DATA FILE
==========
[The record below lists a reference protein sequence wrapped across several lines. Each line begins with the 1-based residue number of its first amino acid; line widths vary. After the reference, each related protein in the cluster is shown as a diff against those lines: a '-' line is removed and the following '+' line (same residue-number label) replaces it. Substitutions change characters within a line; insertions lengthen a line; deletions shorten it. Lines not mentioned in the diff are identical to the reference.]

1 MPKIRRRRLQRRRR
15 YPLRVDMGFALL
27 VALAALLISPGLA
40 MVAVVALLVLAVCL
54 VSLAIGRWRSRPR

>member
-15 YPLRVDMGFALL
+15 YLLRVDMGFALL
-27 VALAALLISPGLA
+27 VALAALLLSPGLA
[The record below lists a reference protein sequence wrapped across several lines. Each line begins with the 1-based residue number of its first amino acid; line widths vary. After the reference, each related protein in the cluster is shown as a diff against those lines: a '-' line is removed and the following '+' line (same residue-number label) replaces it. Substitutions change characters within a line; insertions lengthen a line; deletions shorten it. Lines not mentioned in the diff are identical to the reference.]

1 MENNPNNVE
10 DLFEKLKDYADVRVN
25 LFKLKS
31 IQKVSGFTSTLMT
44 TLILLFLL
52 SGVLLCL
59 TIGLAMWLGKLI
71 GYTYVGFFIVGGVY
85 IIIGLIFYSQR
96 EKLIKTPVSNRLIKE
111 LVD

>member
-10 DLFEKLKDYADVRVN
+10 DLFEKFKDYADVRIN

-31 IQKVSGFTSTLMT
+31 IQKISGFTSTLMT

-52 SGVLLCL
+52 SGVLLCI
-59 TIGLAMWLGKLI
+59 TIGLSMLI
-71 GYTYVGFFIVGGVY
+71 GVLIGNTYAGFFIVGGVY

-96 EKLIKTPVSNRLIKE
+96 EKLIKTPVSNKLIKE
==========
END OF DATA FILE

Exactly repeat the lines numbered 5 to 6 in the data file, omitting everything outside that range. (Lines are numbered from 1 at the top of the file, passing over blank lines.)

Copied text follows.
40 MVAVVALLVLAVCL
54 VSLAIGRWRSRPR